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|Flight of the Phoenix|
|R E V I E W B Y R I C H C L I N E||
dir John Moore|
scr Scott Frank, Edward Burns
with Dennis Quaid, Giovanni Ribisi, Miranda Otto, Tyrese Gibson, Hugh Laurie, Kirk Jones, Tony Curran, Scott Michael Campbell, Jacob Vargas, Kevork Malikyan, Jared Padalecki, Paul Ditchfield
release US 17.Dec.04,
04/US Fox 1h53
Pull the other one: The cast sweats it out in the desert
This remake of the classic James Stewart adventure starts intriguingly then dissolves into silliness. Frankly, it's painful to watch such a strong cast struggle so desperately to hold the film together while it falls apart around them.
Pilot Frank Towns (Quaid) and his faithful sidekick AJ (Gibson) fly into deepest Mongolia to airlift the crew of a oil drilling station, including the humourless company boss (Laurie), the feisty project director (Otto) and a collection of brave and/or stubborn colleagues, as well as a nebbish stranger (Ribisi) who claims to be an aerodynamics expert. When they crash in the vast desert, the survivors realise their best hope is to rebuild a plane from the wreckage. Hopefully before nomadic smugglers find them.
It begins promisingly, with sharply drawn characters who clash against each other and the situation. Moments of understanding and compromise, as well as potentially fatal disagreement, pull us into the story. And the principal cast is very good (the others become either interchangeable or bull-headedly stuck on one personality trait). Quaid holds it together effortlessly, as if he actually believes the awful dialog he's asked to spout. Ribisi adds a wonderfully sinister subtext with his Young Hannibal routine. And Otto has the film's pluckiest, most involving role--and also its most thankless.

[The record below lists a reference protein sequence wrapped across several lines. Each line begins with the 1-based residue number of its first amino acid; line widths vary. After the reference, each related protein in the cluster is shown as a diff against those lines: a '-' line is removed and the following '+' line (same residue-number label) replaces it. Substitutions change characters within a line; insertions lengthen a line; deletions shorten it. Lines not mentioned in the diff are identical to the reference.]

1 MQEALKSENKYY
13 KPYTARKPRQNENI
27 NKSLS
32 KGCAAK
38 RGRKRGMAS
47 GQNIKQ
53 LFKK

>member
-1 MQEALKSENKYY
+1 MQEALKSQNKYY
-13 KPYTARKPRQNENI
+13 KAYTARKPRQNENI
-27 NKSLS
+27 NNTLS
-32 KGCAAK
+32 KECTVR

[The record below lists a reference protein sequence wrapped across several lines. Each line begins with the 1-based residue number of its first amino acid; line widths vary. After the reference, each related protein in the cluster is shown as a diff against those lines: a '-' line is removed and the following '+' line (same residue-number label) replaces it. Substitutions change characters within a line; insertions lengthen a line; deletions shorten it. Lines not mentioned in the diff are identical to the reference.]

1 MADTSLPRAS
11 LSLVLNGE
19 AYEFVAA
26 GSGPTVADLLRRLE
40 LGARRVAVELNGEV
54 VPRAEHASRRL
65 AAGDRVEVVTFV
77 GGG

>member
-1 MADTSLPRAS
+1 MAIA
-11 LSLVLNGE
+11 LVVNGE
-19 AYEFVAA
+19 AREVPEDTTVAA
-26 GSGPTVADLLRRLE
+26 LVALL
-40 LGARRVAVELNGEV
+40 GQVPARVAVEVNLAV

The first problem is production design. While the epic landscapes and debris-strewn crash site are fine, the characters are shot in over-lit close-up--it looks like it was filmed in a studio with a painted (or computer-added) backdrop. Moore's direction is a little too choreographed. The action scenes are fairly spectacular, but so flawlessly realised that we can't believe them. And then he adds a little Outkast karaoke-dance scene in the middle, as if he needs to break the tension and make us smile!
But even these things would have been acceptable if the film didn't subvert itself with a series of mind-numbingly stupid story elements--corny twists, ludicrous coincidences and, worst of all, extremely lame speeches ("We're not garbage, we're people!") that make us cringe in real horror. In the end it's watchable, but only just.
|Timothy Yoselow. Norman, Ok: "I went and saw this at the dollar theatre for 50 cents. I walked out intending to write John Moore for my 50 cents back with a written apology then to have God give me my 2 hours of life back that I wasted watching that movie. Dennis Quaid should have never agreed to do this movie, he was the only one who saved it. Bad one liners, Horrible Montage, and korny ending with everyone high-fiving as they are getting shot at made me laugh because it was so awful. I hope they can fire it off in the last shot. Worst, Movie, Ever." (27.Apr.05)|
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